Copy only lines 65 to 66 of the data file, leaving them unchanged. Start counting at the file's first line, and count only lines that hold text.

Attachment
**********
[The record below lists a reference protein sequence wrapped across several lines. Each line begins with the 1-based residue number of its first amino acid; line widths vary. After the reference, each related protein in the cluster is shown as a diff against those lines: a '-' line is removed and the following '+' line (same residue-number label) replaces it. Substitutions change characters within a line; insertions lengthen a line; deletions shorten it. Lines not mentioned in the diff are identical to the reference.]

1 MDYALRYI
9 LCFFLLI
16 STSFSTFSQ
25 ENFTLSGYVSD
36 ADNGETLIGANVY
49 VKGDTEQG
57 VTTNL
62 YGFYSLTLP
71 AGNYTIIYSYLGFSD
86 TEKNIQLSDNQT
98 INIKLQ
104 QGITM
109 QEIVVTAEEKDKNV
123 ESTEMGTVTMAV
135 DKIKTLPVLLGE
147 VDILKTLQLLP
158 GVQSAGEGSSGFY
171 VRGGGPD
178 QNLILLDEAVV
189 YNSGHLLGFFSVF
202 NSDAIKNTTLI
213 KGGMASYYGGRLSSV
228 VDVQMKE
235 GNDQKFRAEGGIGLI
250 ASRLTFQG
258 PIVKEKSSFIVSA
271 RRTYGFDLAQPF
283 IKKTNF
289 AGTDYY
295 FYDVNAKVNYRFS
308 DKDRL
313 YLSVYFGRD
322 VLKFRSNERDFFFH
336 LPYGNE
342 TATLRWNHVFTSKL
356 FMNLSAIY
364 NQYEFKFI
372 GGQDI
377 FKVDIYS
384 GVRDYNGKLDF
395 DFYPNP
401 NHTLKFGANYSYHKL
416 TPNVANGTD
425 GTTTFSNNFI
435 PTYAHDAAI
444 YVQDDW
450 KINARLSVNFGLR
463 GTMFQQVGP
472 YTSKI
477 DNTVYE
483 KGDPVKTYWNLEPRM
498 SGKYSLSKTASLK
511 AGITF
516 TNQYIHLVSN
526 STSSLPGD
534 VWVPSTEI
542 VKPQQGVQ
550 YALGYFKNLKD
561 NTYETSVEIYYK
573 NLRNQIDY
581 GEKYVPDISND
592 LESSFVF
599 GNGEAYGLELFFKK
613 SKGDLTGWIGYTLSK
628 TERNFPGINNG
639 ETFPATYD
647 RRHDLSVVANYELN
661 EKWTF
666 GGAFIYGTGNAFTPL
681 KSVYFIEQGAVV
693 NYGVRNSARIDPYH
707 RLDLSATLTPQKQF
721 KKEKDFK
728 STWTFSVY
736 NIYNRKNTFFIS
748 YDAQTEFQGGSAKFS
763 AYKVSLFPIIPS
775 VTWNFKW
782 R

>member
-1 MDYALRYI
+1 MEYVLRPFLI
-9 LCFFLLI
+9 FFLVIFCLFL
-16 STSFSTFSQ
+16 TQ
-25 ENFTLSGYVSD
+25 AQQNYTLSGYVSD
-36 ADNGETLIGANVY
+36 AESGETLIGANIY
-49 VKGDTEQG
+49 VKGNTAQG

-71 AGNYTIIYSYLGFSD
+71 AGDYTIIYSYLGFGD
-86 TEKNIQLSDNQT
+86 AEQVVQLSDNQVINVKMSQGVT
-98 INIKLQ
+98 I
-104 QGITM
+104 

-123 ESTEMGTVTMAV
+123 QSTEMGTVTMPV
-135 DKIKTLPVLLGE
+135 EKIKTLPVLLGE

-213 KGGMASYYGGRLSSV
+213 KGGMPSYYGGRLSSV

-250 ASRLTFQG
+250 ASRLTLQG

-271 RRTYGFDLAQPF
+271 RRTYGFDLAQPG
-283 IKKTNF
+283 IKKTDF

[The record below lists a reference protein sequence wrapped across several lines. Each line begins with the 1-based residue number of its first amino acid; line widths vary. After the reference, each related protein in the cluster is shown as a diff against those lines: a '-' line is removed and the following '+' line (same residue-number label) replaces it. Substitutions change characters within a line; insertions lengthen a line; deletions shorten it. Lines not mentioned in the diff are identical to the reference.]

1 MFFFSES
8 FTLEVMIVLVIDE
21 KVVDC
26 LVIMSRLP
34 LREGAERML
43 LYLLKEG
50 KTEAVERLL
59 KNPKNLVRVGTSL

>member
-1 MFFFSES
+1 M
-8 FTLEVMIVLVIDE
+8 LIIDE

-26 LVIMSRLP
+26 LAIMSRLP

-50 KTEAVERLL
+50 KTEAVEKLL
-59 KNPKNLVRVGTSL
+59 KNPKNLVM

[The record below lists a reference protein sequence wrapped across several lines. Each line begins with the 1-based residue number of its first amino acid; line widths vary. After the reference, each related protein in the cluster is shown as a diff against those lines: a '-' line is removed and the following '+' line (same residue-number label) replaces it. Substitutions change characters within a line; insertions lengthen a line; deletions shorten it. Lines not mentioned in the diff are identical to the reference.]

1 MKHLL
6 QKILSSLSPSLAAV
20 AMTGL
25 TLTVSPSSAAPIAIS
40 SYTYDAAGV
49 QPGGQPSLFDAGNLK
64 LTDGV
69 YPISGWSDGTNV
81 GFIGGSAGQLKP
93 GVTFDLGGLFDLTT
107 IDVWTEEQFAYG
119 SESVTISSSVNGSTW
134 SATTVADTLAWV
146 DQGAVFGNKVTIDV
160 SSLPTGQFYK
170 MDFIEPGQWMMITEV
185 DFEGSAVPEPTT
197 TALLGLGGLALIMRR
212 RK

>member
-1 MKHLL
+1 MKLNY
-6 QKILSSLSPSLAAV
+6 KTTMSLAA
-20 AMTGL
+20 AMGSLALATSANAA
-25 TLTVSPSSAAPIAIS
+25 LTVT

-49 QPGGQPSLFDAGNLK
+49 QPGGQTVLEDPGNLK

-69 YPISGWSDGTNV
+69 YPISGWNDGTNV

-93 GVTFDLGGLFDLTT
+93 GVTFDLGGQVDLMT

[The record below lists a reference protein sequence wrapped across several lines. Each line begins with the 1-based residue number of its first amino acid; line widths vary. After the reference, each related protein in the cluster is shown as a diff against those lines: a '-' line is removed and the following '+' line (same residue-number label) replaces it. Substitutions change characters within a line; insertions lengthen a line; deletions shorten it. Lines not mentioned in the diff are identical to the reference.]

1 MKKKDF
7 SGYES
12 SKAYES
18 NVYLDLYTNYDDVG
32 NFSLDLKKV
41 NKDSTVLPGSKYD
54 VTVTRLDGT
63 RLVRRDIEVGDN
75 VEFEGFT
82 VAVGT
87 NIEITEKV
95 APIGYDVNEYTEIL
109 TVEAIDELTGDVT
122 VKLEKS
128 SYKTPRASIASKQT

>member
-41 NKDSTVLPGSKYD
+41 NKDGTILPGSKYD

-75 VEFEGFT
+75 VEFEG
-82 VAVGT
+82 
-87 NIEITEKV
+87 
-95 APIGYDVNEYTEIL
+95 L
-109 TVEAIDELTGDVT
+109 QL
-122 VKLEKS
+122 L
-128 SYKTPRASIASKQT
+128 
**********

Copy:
613 SKGDLTGWIGYTLSK
628 TERNFPGINNG